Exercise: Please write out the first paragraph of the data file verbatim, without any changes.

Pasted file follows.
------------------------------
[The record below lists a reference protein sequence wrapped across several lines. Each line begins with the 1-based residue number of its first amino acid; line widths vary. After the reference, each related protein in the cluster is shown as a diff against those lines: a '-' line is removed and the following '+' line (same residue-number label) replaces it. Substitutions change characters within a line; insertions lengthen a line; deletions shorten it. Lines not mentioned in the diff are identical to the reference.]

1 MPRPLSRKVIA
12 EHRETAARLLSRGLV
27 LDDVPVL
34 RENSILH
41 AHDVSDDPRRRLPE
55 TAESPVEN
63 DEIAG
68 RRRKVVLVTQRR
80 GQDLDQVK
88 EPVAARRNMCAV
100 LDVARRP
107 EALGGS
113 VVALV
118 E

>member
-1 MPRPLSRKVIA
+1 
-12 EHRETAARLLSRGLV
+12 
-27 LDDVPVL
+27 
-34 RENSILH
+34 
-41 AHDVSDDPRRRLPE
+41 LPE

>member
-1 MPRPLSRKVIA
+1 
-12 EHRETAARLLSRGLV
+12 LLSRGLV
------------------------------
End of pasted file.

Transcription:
[The record below lists a reference protein sequence wrapped across several lines. Each line begins with the 1-based residue number of its first amino acid; line widths vary. After the reference, each related protein in the cluster is shown as a diff against those lines: a '-' line is removed and the following '+' line (same residue-number label) replaces it. Substitutions change characters within a line; insertions lengthen a line; deletions shorten it. Lines not mentioned in the diff are identical to the reference.]